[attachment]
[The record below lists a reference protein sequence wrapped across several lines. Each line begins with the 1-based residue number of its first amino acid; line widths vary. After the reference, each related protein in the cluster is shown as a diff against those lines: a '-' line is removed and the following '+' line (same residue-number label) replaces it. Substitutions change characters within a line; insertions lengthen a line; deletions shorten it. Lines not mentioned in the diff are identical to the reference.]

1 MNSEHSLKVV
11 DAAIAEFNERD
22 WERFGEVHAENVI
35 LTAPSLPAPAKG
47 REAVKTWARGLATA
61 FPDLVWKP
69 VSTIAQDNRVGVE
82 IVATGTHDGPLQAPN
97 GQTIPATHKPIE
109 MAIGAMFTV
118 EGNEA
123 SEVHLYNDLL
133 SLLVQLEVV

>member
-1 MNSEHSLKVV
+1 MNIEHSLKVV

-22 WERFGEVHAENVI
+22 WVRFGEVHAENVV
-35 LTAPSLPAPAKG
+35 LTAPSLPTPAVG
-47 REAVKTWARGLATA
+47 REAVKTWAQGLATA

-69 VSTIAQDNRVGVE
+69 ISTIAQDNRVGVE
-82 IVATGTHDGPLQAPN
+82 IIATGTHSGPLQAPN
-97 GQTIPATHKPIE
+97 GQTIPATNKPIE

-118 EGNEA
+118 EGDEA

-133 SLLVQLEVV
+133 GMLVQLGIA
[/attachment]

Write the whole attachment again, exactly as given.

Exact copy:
[The record below lists a reference protein sequence wrapped across several lines. Each line begins with the 1-based residue number of its first amino acid; line widths vary. After the reference, each related protein in the cluster is shown as a diff against those lines: a '-' line is removed and the following '+' line (same residue-number label) replaces it. Substitutions change characters within a line; insertions lengthen a line; deletions shorten it. Lines not mentioned in the diff are identical to the reference.]

1 MNSEHSLKVV
11 DAAIAEFNERD
22 WERFGEVHAENVI
35 LTAPSLPAPAKG
47 REAVKTWARGLATA
61 FPDLVWKP
69 VSTIAQDNRVGVE
82 IVATGTHDGPLQAPN
97 GQTIPATHKPIE
109 MAIGAMFTV
118 EGNEA
123 SEVHLYNDLL
133 SLLVQLEVV

>member
-1 MNSEHSLKVV
+1 MNIEHSLKVV

-22 WERFGEVHAENVI
+22 WVRFGEVHAENVV
-35 LTAPSLPAPAKG
+35 LTAPSLPTPAVG
-47 REAVKTWARGLATA
+47 REAVKTWAQGLATA

-69 VSTIAQDNRVGVE
+69 ISTIAQDNRVGVE
-82 IVATGTHDGPLQAPN
+82 IIATGTHSGPLQAPN
-97 GQTIPATHKPIE
+97 GQTIPATNKPIE

-118 EGNEA
+118 EGDEA

-133 SLLVQLEVV
+133 GMLVQLGIA